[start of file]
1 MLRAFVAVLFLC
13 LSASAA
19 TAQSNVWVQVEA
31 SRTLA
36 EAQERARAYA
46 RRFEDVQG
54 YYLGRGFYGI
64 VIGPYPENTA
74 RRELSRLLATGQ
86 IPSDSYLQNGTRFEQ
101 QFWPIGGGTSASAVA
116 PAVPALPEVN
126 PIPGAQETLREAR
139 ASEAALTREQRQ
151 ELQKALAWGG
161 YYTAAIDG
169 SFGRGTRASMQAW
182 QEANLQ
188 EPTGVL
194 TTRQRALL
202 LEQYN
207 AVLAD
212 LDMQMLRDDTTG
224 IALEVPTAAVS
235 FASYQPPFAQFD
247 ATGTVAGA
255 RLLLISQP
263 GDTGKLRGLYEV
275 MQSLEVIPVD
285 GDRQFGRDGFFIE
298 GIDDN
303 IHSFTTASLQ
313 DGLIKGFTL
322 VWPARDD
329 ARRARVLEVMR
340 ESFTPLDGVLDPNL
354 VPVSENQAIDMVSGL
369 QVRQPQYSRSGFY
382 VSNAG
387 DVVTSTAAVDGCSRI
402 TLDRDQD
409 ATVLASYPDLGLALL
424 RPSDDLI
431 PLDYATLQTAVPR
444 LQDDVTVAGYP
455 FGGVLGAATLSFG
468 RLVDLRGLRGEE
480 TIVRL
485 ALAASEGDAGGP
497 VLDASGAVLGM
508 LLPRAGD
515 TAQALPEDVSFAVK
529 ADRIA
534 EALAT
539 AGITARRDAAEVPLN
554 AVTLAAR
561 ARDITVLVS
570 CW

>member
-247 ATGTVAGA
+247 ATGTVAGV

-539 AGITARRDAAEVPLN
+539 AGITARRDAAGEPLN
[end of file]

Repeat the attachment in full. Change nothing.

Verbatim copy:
1 MLRAFVAVLFLC
13 LSASAA
19 TAQSNVWVQVEA
31 SRTLA
36 EAQERARAYA
46 RRFEDVQG
54 YYLGRGFYGI
64 VIGPYPENTA
74 RRELSRLLATGQ
86 IPSDSYLQNGTRFEQ
101 QFWPIGGGTSASAVA
116 PAVPALPEVN
126 PIPGAQETLREAR
139 ASEAALTREQRQ
151 ELQKALAWGG
161 YYTAAIDG
169 SFGRGTRASMQAW
182 QEANLQ
188 EPTGVL
194 TTRQRALL
202 LEQYN
207 AVLAD
212 LDMQMLRDDTTG
224 IALEVPTAAVS
235 FASYQPPFAQFD
247 ATGTVAGA
255 RLLLISQP
263 GDTGKLRGLYEV
275 MQSLEVIPVD
285 GDRQFGRDGFFIE
298 GIDDN
303 IHSFTTASLQ
313 DGLIKGFTL
322 VWPARDD
329 ARRARVLEVMR
340 ESFTPLDGVLDPNL
354 VPVSENQAIDMVSGL
369 QVRQPQYSRSGFY
382 VSNAG
387 DVVTSTAAVDGCSRI
402 TLDRDQD
409 ATVLASYPDLGLALL
424 RPSDDLI
431 PLDYATLQTAVPR
444 LQDDVTVAGYP
455 FGGVLGAATLSFG
468 RLVDLRGLRGEE
480 TIVRL
485 ALAASEGDAGGP
497 VLDASGAVLGM
508 LLPRAGD
515 TAQALPEDVSFAVK
529 ADRIA
534 EALAT
539 AGITARRDAAEVPLN
554 AVTLAAR
561 ARDITVLVS
570 CW

>member
-247 ATGTVAGA
+247 ATGTVAGV

-539 AGITARRDAAEVPLN
+539 AGITARRDAAGEPLN